Since there are many karst soil formations in Pennsylvania, it’s an important feature to look for when working on a job that requires the runoff to be infiltrated on site. This can be done by checking eMapPA or hiring a Professional Geotech to take borings across the site and determine if the offending materials are present. If nothing is found: great, business as usual. However, if Karst is detected, then the runoff will need to be mitigated without infiltration. We avoid infiltration beds on sites with karst areas because beds will act as concentrated sources of water which could accelerate or cause the formation of a sinkhole.
Depending on the scope of the project, this could require the use of underground storage tanks that will hold the runoff and slowly release it into the Municipality’s storm sewer system. If the site isn’t close enough to connect, then BMPs such as rain gardens, vegetated roofs, and shallow detention ponds can also be used in lieu of infiltration.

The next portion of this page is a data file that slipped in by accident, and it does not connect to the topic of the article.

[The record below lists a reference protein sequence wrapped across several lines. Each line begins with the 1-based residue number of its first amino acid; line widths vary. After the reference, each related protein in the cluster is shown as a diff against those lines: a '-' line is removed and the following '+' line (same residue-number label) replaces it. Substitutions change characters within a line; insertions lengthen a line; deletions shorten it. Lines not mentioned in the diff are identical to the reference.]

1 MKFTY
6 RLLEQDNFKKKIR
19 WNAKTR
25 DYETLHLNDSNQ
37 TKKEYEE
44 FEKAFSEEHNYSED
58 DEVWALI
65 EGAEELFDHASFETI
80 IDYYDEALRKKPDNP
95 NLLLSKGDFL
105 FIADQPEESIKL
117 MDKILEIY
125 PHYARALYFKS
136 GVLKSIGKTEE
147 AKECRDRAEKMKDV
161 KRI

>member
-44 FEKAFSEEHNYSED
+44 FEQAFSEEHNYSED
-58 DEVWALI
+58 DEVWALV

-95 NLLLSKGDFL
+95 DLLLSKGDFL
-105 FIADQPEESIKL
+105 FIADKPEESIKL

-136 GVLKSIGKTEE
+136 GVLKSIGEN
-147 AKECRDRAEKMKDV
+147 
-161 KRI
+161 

This is the sound of a land development project being burned by a section of the ordinance that lacks common sense or could use some remediation. If you’ve worked in this industry long enough you have experienced one of these first-hand. I think it’s time to analyze some of the currently adopted ordinance regulations and shed light on the absurd, unrealistic and/or out-dated text of the Zoning Code.